Edinburgh New Year Message: Much to be proud of, and more to look forward to - Adam McVey & Cammy Day
From the NHS and our care workers to refuse collectors, supermarket staff to community volunteers. Thank you so much for everything you do.
Thanks also to the businesses who have strived to adapt and survive and, of course, all of you who have made so many personal sacrifices to limit the spread of this virus.
As a city, we’ve shown real grit, community spirit and resilience through everything the pandemic has thrown at us – and I have no doubt that we’ll continue this into the new year.
As we look back on the year, there’s a lot more to be proud of. In November we supported Glasgow to host one of the biggest events the country has ever seen – the COP26 climate conference.
Not only did we help our neighbours stage this global event, but we took our own strides to tackle the climate emergency. Last month we approved our 2030 Climate Strategy, which sets out a greener, fairer, climate ready future for the Capital, achieving our ambitious net zero 2030 goals.
We’re already making headway – in November we became the only city in Scotland to be awarded with the highest rating for climate action by the Carbon Disclosure Project (CDP), recognising the steps we’re taking to manage the Capital’s environmental impacts.
There’s still a great deal of work to be done, but we’re ready to take the bull by the horns.
In September we unveiled bold proposals for our next local development plan, City Plan 2030. If approved by the Scottish Government, it will be a game-changer for the way we develop the city and the associated carbon footprint, not to mention boosts to wellbeing, affordable housing and jobs.
The City Mobility Plan, approved in February, sets out a plan for delivering a better connected, net zero transport system. With road traffic a major contributor to harmful greenhouse gases, it’s essential that we rethink the way we move around the city. We’re already making great progress with a range of exciting projects to do this, including Trams to Newhaven, City Centre West to East link, and plans to transform George Street.
The changing climate is not the only challenge we face. Sadly, poverty continues to affect many of our residents, despite our strong economy. We’re committed to helping everyone to share in the city’s success – we really want to end poverty, once and for all. Amongst the actions we’re taking, we’re really focusing on making sure everyone has a comfortable place to live.
Access to a home is a basic right and, thankfully, through our work with third sector partners, we’ve seen the number of people rough sleeping in the city drop. Throughout the pandemic our Homelessness and Advice Service showed exceptional dedication, delivering vital support to the most vulnerable people in the city and finding secure places for households to stay.
Providing quality, affordable homes is essential to tackling the housing crisis, and we’re still on track to build 20,000 affordable homes by 2027. Major projects like the regeneration of Powderhall, New Fountainbridge and the transformation of Granton waterfront – our £1.3bn project to create one of the
most sustainable, vibrant new coastal towns in Scotland – will significantly boost our housing stock.
We want to create a truly equal city for future generations, which is why we’re proud to have been awarded Living Wage City status, meaning fair pay, fair hours and respect at work. This year, the Edinburgh Guarantee also marked a milestone, celebrating ten years of helping young people, and now expanding to support all ages and backgrounds access fair work, training and employment opportunities.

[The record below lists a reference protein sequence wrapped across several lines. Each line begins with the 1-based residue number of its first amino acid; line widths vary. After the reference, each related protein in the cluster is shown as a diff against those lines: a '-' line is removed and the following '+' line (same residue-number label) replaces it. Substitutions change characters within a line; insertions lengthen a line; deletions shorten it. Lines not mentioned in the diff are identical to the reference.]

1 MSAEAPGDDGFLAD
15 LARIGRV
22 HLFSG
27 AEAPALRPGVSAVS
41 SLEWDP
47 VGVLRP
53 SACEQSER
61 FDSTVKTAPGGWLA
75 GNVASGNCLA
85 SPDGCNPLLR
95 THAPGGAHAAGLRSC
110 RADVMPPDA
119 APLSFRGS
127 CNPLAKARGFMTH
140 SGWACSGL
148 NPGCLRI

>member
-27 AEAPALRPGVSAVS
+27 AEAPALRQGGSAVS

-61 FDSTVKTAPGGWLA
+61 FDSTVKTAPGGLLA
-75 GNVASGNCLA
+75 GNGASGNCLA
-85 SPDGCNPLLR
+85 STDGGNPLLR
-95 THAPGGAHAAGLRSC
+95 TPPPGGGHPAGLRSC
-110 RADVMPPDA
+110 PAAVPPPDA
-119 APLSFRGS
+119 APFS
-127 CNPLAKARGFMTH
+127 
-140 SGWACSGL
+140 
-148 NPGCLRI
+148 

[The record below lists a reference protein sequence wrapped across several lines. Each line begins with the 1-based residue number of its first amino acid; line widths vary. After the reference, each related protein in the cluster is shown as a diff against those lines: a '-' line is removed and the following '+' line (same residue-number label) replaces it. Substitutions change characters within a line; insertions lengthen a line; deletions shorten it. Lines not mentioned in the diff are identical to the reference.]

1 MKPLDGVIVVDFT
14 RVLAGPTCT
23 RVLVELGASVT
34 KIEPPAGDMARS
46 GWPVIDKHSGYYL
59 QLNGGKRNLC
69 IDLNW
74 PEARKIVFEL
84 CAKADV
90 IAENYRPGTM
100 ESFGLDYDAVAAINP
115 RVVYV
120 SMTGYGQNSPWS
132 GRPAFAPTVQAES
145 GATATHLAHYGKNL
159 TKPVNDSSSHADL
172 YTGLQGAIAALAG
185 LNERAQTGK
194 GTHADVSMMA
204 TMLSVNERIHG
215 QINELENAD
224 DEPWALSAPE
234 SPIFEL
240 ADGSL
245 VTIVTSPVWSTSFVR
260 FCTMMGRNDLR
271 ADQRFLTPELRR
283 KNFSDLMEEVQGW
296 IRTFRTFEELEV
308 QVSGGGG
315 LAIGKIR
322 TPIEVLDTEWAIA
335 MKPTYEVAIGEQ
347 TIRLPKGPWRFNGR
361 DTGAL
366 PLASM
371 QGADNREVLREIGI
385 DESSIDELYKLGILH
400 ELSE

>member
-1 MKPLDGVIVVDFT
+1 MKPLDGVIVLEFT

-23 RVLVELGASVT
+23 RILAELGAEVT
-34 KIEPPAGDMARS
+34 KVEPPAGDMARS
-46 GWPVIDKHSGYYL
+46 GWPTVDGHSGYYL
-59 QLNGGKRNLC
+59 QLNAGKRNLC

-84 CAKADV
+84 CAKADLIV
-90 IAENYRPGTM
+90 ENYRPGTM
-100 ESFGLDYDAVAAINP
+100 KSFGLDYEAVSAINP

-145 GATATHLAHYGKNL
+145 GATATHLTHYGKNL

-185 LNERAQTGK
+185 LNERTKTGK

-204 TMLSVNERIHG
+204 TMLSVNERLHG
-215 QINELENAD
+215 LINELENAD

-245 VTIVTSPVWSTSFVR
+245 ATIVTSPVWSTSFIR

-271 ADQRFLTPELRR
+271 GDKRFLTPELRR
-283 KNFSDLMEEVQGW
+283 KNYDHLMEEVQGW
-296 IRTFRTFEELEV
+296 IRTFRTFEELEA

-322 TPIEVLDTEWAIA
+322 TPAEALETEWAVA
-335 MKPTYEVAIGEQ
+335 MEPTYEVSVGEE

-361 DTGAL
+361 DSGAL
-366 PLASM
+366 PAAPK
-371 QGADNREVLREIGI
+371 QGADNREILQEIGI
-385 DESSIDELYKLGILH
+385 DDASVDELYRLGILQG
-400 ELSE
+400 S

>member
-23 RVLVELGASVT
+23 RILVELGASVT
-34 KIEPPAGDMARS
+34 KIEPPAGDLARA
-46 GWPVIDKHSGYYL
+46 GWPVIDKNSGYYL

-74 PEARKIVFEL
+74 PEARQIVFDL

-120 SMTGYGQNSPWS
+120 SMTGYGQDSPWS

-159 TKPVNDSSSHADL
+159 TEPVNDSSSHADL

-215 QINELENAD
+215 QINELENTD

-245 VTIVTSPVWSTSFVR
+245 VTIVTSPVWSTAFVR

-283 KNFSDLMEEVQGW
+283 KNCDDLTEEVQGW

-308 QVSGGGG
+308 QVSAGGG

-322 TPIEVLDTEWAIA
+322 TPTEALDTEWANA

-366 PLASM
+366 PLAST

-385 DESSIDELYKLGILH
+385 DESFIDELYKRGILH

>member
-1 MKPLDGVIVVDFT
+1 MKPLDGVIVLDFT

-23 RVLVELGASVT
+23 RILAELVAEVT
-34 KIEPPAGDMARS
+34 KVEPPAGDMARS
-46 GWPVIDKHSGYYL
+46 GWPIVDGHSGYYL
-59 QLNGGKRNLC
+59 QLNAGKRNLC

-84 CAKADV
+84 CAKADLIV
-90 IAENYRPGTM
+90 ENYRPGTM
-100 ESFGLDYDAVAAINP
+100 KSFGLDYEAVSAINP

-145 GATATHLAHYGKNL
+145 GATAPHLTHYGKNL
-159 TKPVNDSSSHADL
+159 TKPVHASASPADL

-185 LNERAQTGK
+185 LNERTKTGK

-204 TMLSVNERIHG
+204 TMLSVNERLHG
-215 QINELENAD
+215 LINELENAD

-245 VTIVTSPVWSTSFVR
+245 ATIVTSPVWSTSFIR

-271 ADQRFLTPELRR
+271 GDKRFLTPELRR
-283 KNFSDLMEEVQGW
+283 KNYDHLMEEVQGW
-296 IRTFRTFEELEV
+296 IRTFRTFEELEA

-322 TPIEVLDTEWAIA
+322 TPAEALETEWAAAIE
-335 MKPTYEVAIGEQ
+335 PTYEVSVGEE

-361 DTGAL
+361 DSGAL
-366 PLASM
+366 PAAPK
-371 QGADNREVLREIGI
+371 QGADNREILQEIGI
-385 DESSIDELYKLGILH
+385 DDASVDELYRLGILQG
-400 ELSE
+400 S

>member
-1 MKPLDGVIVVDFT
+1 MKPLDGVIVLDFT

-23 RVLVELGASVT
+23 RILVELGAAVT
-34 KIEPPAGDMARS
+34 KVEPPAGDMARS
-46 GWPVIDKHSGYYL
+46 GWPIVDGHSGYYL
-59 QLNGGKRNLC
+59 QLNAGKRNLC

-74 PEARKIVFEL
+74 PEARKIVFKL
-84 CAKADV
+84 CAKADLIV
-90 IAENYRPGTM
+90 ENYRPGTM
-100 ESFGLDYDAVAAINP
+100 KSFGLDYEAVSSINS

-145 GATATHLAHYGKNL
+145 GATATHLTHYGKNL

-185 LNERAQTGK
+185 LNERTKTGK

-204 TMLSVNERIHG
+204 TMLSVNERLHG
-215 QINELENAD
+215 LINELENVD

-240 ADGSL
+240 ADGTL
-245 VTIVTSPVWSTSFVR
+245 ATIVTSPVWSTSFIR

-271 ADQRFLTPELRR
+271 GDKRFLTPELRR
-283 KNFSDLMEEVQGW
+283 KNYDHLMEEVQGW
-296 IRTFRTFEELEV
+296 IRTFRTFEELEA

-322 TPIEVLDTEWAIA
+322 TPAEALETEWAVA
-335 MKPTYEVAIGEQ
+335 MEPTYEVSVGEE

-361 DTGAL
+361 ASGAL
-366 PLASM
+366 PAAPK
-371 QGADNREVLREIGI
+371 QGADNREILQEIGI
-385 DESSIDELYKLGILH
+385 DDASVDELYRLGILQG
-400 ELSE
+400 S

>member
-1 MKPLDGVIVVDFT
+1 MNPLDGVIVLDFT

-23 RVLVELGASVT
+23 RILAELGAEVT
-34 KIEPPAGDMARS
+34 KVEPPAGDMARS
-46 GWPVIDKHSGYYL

It goes without saying that the staff working in our schools have gone above and beyond over the past year, and all our pupils and their families deserve special thanks for their ongoing resilience. I’d also like
to send a thank you to all of those other teams supporting schools, children and families. We’ve had a greater focus on outdoor learning and our EPIC days in June saw over 3,000 pupils enjoy an outdoor
adventure experience at Bonaly.
Next year we have new or replacement schools due to open at Castlebrae, St Crispins, Victoria Primary, Canaan Lane and major works at Darroch and Boroughmuir – all part of our financial commitment as part of our ambitious new school building programme which will see more than £500m planned investment over the next decade.
While recent years have meant we haven’t been able to enjoy our festivals and attractions in the same way we’re used to, we know they’ll be back. We were all disappointed at the cancellation of Hogmanay festivities, but it was absolutely for the right reasons – the public’s wellbeing is our number one priority.
It was fantastic that we were able to enjoy our summer festivals once again this year, albeit on a reduced basis. Our teams worked tirelessly with partners to make sure the programme could go ahead
safely and in line with Scottish Government guidance and I want to pay tribute to the Team Edinburgh approach that’s allowed this to happen.
We’re confident our vibrant network of independent businesses and hospitality venues, too, will be back to full capacity before long. They’ve experienced some of their toughest periods during 2020 and 2021
and we’ve been doing everything we can to support them – and will continue to do so over the difficult months ahead.
We know that this isn’t the Christmas and New Year many of us would have wished for. But what we’ve shown over the last year is that we’re an incredibly resilient, adaptable city, with so much to be hopeful about. Let’s stick with it, Edinburgh.
Wishing you all the very best for 2022.
Council Leader, Adam McVey and Depute Leader, Cammy Day